Are my attractions to imagistic depictions of pop culture, advertisements, objects in and out of the home, etc based on my own interests and personhood, or are they merely conditioned by capitalism and gender roles?

Is the rejection of image and pursuit of abstraction and mark-making my attempt to break away from a conditioned personhood?

Can I maintain tension between subject and object through abstraction? Can the implied object be seen as the subject? In other words, are there enough pictorial pieces of information about an object to imply the subject. Can the drawn outline of a cardboard milk or juice carton be made of many parts of the painting as a whole? Is putting them together on one surface my attempt to maintain composition tensions though, or maybe in spite of, an overfilled surface?

I want my paintings to be places of tension and humor, and I think about the checks and balances of a composition needed to maintain a certain level of tension. These places of tension are built of many earlier layers. The tension can be two solid colors touching, or opacity changes in brush strokes, or transparent materials covering many parts to form a whole or a shape, or pattern and shape used to create a recognizable object.

When an object or interest hits me, it hits me. I become preoccupied with recreating it as many times as possible using any method: spray, drawing, drawing with paint, thickness, shaping, or texture.

The paintings are a catch-all of junk and excess, mimicking the overlap and chaos of objects inside junk drawers in homes. I use photographs and drawings of everyday objects and spaces: kitchens, tables scattered with the remains of a meal, and grocery carts loaded with cans and bags and boxes of food, pigeons, cars, notebooks, art supplies. I try not to define the range of content too much. ​Surroundings are important to the content that I’m seeing and pushing back into the making. They form ​a matrix of connections from the addition of layers that create visible traces of displaced content, marks, and material explorations.

Generations of layers live both in the painted surfaces and within sketchbooks. The sketchbooks are actively worked in and act as guides or ingredients to the process. They are made up of paper, paintings, articles, mail, receipts, and studio refuse. The excess of the studio’s material waste, mostly from swiping and scraping squeegees and brushes, becomes the pages. Content from these pages are regurgitated back into future paintings and drawings, creating more and more waste which creates more pages for sketchbooks, and so on, continuing the cycle.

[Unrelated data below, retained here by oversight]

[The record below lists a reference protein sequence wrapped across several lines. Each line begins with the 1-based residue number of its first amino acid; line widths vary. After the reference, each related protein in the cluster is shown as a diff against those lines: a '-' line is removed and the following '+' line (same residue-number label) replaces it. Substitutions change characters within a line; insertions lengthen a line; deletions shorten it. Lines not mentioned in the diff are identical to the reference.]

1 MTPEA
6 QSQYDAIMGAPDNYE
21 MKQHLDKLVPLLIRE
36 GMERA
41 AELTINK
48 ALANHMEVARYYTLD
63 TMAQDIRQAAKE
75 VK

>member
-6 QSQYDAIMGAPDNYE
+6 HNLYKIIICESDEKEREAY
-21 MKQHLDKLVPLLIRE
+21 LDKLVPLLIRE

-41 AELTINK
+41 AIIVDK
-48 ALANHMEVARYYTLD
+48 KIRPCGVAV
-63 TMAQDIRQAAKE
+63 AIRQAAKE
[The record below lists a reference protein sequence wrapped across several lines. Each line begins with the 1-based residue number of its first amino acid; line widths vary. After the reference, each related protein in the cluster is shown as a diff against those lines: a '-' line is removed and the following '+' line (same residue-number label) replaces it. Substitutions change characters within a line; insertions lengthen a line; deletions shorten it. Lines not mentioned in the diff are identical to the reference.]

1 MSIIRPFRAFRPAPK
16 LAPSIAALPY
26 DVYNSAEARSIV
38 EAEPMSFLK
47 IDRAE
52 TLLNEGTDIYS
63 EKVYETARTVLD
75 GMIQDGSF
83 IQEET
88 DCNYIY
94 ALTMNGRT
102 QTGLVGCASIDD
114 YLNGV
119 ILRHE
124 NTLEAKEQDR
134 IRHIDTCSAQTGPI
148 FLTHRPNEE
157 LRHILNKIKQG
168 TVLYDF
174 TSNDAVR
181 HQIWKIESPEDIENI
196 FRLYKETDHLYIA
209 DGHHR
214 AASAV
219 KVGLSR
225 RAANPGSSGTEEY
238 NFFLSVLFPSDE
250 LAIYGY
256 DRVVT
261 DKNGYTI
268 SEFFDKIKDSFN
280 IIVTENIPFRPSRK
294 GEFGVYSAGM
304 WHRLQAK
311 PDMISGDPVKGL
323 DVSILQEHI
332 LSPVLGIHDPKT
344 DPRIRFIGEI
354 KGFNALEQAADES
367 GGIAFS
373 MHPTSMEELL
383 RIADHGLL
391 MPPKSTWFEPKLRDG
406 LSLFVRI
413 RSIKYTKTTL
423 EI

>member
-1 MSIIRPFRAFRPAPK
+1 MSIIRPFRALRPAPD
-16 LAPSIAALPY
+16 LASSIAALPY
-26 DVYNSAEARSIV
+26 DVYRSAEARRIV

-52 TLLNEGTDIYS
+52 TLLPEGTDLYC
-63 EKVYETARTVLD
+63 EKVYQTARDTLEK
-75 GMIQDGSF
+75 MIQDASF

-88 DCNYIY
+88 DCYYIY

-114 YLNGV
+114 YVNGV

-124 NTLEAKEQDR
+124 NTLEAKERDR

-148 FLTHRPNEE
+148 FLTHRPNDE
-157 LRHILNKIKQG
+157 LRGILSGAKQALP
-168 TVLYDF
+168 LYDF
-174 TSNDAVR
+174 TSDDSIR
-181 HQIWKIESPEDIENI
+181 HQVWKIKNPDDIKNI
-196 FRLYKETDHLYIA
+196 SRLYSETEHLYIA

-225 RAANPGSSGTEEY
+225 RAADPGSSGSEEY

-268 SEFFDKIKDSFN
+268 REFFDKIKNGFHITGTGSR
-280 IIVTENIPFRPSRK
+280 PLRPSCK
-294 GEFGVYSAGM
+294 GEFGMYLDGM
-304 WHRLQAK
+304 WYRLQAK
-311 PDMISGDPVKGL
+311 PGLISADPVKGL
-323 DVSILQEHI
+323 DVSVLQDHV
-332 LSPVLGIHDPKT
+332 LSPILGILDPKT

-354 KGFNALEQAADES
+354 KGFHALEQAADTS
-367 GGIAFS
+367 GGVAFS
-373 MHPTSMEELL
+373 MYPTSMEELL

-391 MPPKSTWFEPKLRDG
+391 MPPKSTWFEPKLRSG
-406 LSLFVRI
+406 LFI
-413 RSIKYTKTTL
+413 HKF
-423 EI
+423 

Placed against the bright white backdrop of the gallery walls, five vibrant canvases greet the viewer with a sense of organized chaos. Given hints of recognizable figures amongst a larger image that suggests uncertainty, the viewer is invited to question the blurry line between the artist’s true personal interests and the potential conditioning of those interests by societal expectations.

Using acrylic paint, spray paint, and markers, Kristen Phipps demonstrates her humorous personality through images that are visibly playful, yet also purposefully convey a sense of tension. This tension is expressed not only through the multiple layers of paint that are built upon the canvases, but also in the layering of perspectives she uses to render the seemingly limitless assortment of items we come into contact with during our everyday routines. From household items that pile up in so-called “junk drawers” to those non-essential items that fill up our shopping carts at the grocery store, Phipps’s paintings probe the myriad possible associations among these various objects. As viewers admiring each of these works, we might be compelled to ask the question: What connections exist between a pigeon and a slice of cheese?

Strategically situated to keep viewers from seeing them at the same time as her paintings, Phipps also exhibits the layered pages of her sketchbooks from which those compositions emerged. The intentional separation between the canvases and the sketchbooks highlights what didn’t make it into the paintings on display but may eventually become part of future works. The distinction between these finished and unfinished works represents what Phipps describes as “mistakes” for which, in the paintings, a solution has been found. Formed themselves from recycled materials, the sketchbooks act as a kind of renewable resource out of which Phipps’s cycle of work continues to be generated.

—Olivia Huffstetter